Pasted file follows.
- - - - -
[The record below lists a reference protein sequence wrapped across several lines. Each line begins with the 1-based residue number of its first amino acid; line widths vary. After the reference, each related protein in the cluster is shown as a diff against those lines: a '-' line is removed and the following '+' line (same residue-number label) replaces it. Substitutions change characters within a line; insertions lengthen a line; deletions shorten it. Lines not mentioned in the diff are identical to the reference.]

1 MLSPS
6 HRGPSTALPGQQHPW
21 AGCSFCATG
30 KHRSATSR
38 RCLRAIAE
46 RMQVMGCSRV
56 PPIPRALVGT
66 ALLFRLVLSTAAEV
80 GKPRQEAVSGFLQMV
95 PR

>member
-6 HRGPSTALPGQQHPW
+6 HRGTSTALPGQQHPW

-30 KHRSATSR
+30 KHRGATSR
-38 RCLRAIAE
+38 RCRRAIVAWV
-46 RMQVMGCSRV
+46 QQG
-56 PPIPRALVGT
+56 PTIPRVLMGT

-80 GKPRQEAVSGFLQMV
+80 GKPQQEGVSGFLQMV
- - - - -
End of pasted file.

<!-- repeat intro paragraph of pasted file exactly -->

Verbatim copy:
[The record below lists a reference protein sequence wrapped across several lines. Each line begins with the 1-based residue number of its first amino acid; line widths vary. After the reference, each related protein in the cluster is shown as a diff against those lines: a '-' line is removed and the following '+' line (same residue-number label) replaces it. Substitutions change characters within a line; insertions lengthen a line; deletions shorten it. Lines not mentioned in the diff are identical to the reference.]